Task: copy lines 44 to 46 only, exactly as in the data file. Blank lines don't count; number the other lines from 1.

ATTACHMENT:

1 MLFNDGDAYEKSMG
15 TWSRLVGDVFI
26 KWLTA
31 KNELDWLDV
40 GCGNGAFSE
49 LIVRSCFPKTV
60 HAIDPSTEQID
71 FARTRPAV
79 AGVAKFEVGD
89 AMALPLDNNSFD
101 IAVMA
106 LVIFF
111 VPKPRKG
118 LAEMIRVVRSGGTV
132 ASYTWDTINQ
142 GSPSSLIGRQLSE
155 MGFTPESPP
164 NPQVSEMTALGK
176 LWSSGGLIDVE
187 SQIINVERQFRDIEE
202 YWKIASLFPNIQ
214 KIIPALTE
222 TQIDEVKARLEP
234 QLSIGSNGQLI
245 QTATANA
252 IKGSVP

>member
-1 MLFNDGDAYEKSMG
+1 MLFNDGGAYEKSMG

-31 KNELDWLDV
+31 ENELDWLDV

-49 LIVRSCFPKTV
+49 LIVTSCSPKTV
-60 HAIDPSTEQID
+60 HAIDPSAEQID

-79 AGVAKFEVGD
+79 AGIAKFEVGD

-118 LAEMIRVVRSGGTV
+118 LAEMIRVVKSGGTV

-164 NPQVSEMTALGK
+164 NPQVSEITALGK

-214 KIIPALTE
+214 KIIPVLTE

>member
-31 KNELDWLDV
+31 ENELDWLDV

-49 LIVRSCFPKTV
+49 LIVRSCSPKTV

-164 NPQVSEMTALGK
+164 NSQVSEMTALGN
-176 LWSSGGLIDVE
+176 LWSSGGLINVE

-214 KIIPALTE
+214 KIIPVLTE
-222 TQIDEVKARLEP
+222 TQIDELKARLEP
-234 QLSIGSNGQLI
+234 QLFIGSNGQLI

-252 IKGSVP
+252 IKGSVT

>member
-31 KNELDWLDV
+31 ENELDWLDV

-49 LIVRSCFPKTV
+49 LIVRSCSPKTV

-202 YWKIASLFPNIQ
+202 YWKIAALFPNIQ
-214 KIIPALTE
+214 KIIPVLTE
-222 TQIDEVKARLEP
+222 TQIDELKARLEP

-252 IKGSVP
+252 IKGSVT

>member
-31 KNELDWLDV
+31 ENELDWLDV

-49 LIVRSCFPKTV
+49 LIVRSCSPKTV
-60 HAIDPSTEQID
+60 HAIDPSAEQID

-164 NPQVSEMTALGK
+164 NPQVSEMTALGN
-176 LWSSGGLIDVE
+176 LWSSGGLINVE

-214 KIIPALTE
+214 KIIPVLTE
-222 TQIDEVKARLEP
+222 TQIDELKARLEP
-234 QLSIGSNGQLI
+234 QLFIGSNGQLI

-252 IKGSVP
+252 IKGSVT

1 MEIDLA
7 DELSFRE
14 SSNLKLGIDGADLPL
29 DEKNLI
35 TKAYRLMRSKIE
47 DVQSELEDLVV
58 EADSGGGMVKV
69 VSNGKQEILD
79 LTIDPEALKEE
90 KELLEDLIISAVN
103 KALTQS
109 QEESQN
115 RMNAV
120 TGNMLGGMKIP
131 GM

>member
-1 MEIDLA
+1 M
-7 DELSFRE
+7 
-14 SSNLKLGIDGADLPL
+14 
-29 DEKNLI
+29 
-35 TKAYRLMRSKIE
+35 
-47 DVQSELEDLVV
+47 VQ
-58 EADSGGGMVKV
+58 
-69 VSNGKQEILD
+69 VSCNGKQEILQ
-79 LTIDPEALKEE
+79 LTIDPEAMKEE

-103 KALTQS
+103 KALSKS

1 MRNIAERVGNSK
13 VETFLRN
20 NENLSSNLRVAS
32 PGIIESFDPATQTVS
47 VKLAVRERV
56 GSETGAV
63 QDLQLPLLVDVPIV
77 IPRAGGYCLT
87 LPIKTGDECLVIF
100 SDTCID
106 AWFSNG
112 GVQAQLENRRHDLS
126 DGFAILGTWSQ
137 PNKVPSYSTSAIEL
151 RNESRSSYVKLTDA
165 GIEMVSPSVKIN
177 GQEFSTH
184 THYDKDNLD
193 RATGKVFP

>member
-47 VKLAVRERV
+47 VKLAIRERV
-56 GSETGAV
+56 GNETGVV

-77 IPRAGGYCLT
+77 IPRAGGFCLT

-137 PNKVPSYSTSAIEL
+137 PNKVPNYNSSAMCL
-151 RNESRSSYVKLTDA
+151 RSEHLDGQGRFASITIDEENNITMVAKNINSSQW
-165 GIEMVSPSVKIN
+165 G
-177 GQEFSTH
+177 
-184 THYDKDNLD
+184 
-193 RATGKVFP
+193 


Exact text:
>member
-31 KNELDWLDV
+31 ENELDWLDV